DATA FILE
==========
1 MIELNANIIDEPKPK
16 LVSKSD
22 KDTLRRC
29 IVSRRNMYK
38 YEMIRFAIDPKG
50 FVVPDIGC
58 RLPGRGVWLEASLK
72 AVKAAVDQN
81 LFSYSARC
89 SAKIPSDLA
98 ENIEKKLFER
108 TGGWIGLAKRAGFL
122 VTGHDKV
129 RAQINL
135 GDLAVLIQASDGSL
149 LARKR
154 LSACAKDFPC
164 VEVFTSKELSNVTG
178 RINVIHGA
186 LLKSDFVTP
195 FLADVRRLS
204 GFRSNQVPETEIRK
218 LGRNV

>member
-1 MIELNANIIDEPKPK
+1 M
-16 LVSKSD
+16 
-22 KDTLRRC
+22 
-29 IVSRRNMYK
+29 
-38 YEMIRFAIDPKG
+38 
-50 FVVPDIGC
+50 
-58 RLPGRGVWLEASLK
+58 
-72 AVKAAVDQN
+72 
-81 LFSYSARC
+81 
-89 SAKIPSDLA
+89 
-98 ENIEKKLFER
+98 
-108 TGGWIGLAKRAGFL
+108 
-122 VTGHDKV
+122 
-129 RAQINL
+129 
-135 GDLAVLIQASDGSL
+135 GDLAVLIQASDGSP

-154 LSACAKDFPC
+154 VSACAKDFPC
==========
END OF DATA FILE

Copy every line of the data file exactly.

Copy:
1 MIELNANIIDEPKPK
16 LVSKSD
22 KDTLRRC
29 IVSRRNMYK
38 YEMIRFAIDPKG
50 FVVPDIGC
58 RLPGRGVWLEASLK
72 AVKAAVDQN
81 LFSYSARC
89 SAKIPSDLA
98 ENIEKKLFER
108 TGGWIGLAKRAGFL
122 VTGHDKV
129 RAQINL
135 GDLAVLIQASDGSL
149 LARKR
154 LSACAKDFPC
164 VEVFTSKELSNVTG
178 RINVIHGA
186 LLKSDFVTP
195 FLADVRRLS
204 GFRSNQVPETEIRK
218 LGRNV

>member
-1 MIELNANIIDEPKPK
+1 M
-16 LVSKSD
+16 
-22 KDTLRRC
+22 
-29 IVSRRNMYK
+29 
-38 YEMIRFAIDPKG
+38 
-50 FVVPDIGC
+50 
-58 RLPGRGVWLEASLK
+58 
-72 AVKAAVDQN
+72 
-81 LFSYSARC
+81 
-89 SAKIPSDLA
+89 
-98 ENIEKKLFER
+98 
-108 TGGWIGLAKRAGFL
+108 
-122 VTGHDKV
+122 
-129 RAQINL
+129 
-135 GDLAVLIQASDGSL
+135 GDLAVLIQASDGSP

-154 LSACAKDFPC
+154 VSACAKDFPC